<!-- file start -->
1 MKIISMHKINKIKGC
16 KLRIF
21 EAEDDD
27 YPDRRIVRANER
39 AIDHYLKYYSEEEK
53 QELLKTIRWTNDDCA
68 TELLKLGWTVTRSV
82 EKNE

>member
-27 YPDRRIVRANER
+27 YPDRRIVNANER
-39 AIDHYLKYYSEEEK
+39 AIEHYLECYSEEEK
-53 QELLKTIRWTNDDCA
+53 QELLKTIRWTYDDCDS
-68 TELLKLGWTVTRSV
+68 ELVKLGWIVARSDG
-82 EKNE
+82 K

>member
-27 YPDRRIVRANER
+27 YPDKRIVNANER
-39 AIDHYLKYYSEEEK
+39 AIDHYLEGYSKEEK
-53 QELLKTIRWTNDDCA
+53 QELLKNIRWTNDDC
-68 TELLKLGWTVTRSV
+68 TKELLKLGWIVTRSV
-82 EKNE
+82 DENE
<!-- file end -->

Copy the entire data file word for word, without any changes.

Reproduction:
1 MKIISMHKINKIKGC
16 KLRIF
21 EAEDDD
27 YPDRRIVRANER
39 AIDHYLKYYSEEEK
53 QELLKTIRWTNDDCA
68 TELLKLGWTVTRSV
82 EKNE

>member
-27 YPDRRIVRANER
+27 YPDRRIVNANER
-39 AIDHYLKYYSEEEK
+39 AIEHYLECYSEEEK
-53 QELLKTIRWTNDDCA
+53 QELLKTIRWTYDDCDS
-68 TELLKLGWTVTRSV
+68 ELVKLGWIVARSDG
-82 EKNE
+82 K

>member
-27 YPDRRIVRANER
+27 YPDKRIVNANER
-39 AIDHYLKYYSEEEK
+39 AIDHYLEGYSKEEK
-53 QELLKTIRWTNDDCA
+53 QELLKNIRWTNDDC
-68 TELLKLGWTVTRSV
+68 TKELLKLGWIVTRSV
-82 EKNE
+82 DENE